Seeing the dire need for reform, St. Ambrose has joined the advocacy effort, working on task forces and partnering with organizations like the Food and Water Watch and Water for All Baltimore Coalition.  The system shouldn’t be so complicated and muddled that people feel they need legal representation just to talk about a water bill. “Citizens shouldn’t need a lawyer to dispute bills. The process should be clear enough for everyone to understand,” Charlotte Clarke, St. Ambrose attorney states. She wrote a great piece that explains in further detail the need to reform the billing system. You can read it read it here.

To read more about Evelyn’s story and St. Ambrose’s push for reform, check out the Baltimore Sun Article.


Restoring, Renovating and Revitalizing: A story of Belair-Edison

Shanice and her son
Jaquan, on their front porch.

Shanice had been a renter for over 10 years.  She was hesitant to take the leap into homeownership, but her desire to provide a stable environment for her teenage son was much stronger than any fears she may have had.  Even though the journey was long, Shanice was diligent, and found a home in Belair-Edison. She admires all the beautiful renovations to her new home, and loves that her block is filled with homeowners who care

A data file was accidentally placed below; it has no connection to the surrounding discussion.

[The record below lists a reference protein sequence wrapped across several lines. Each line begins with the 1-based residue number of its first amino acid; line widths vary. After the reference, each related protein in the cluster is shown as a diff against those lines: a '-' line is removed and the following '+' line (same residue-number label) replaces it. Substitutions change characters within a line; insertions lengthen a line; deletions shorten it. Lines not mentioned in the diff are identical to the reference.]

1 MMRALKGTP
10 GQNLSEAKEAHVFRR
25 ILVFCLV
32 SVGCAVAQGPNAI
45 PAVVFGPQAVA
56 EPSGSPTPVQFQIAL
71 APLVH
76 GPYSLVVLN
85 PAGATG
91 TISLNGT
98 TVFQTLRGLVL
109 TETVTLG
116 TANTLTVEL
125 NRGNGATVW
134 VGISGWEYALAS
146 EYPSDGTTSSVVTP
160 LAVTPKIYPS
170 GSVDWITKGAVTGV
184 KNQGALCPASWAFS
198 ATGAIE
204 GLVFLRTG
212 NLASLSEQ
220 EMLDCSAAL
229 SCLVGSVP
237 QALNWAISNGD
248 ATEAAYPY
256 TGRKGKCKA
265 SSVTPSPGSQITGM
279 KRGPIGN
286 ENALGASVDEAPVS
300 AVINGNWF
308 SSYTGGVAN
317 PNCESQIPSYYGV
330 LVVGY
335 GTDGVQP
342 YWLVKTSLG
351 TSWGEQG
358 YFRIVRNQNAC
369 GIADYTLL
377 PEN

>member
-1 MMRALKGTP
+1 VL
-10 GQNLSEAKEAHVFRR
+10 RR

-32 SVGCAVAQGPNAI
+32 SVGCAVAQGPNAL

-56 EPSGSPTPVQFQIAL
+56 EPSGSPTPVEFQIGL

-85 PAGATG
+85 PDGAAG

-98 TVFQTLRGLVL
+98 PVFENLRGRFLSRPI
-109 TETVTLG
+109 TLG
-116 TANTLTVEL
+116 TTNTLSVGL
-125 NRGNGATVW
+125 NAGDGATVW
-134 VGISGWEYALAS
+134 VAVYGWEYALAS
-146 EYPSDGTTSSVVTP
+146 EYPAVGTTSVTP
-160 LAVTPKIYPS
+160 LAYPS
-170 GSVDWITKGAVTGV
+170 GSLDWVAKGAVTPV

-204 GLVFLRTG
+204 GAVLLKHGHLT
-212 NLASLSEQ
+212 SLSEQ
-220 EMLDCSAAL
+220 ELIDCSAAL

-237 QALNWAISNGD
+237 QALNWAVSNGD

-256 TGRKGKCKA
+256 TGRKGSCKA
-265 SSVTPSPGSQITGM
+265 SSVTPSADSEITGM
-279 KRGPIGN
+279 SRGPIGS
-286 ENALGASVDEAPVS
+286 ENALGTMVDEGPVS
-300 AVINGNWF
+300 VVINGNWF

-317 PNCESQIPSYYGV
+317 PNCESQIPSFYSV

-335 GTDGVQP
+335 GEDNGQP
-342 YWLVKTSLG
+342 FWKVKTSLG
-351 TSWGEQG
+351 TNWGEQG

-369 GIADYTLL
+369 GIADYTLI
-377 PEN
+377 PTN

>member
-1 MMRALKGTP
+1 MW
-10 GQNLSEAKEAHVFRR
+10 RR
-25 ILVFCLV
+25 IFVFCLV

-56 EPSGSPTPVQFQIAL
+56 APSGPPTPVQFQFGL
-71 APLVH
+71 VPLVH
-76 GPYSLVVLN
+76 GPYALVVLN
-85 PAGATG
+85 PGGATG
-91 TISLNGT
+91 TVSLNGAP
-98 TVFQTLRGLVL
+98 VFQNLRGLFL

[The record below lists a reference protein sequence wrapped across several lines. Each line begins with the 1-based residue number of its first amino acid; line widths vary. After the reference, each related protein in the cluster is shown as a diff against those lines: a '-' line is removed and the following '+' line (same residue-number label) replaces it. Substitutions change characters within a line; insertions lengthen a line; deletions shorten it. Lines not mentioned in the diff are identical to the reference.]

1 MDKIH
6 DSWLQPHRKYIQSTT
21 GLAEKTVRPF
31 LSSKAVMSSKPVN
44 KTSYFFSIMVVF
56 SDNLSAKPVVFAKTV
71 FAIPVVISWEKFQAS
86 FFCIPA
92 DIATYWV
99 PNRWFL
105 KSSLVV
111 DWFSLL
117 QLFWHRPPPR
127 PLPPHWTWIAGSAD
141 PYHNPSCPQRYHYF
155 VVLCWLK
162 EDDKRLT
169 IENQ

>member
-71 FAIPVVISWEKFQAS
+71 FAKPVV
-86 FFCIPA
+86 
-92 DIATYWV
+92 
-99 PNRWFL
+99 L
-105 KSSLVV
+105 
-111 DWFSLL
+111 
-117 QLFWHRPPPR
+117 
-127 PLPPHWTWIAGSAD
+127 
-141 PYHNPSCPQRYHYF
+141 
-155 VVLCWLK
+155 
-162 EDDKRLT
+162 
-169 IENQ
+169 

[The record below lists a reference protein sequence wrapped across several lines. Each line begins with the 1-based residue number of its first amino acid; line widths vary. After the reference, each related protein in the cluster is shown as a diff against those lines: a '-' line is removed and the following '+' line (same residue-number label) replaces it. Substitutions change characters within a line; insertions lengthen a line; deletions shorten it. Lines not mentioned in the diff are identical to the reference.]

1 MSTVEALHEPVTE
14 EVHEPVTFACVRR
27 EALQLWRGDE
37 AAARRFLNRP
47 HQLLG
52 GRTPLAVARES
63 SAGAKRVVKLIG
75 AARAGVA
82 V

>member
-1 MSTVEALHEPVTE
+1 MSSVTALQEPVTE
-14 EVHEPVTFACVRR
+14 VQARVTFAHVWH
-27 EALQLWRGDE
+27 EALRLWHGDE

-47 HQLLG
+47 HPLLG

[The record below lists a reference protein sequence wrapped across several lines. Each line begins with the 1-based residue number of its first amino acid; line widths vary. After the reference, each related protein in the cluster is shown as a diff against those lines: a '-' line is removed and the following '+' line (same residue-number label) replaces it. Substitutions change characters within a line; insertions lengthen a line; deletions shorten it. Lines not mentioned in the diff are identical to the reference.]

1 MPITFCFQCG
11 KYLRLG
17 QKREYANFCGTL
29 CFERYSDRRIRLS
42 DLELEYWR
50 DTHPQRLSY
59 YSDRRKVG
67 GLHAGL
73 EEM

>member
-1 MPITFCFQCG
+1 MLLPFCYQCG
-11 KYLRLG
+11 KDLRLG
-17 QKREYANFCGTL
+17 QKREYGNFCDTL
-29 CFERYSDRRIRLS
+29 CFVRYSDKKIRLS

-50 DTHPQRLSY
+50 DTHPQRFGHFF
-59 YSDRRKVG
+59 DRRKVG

Belair-Edison was once a community plagued by high foreclosure rates and a stagnant real estate market.  In the 80s and 90s especially, the area experienced a high rate of resident turnover. The instability in the housing market opened the door for many predatory practices and speculative investors.  Belair-Edison Neighborhoods, Inc. (BENI) is a nonprofit, community-based organization that has been working to help strengthen the area. In 2000 they adopted the Healthy Neighborhoods approach, which focused on middle neighborhoods that could be losing their value. BENI set out to raise property values by implementing high standards for physical conditions. They wanted to get residents personally invested in the community and each other.  With these initiatives BENI found they were able to boost community morale, confidence, and resident involvement.

St. Ambrose serves as BENI’s development partner by acquiring foreclosed and distressed houses for beautiful renovation and sale to new homeowners. For more than 20 years, St. Ambrose has been dedicated to restoring and strengthening the Belair-Edison community, and in that time have renovated and sold 192 houses. Currently we are renovating 5 more houses in the community with another 3 awaiting a construction start date. The renovated homes complement BENI’s work to help establish and maintain high standards in the neighborhood.  This in turn encourages neighborhood homeowners to make necessary repairs to their homes in an effort to maintain the integrity and value of the community.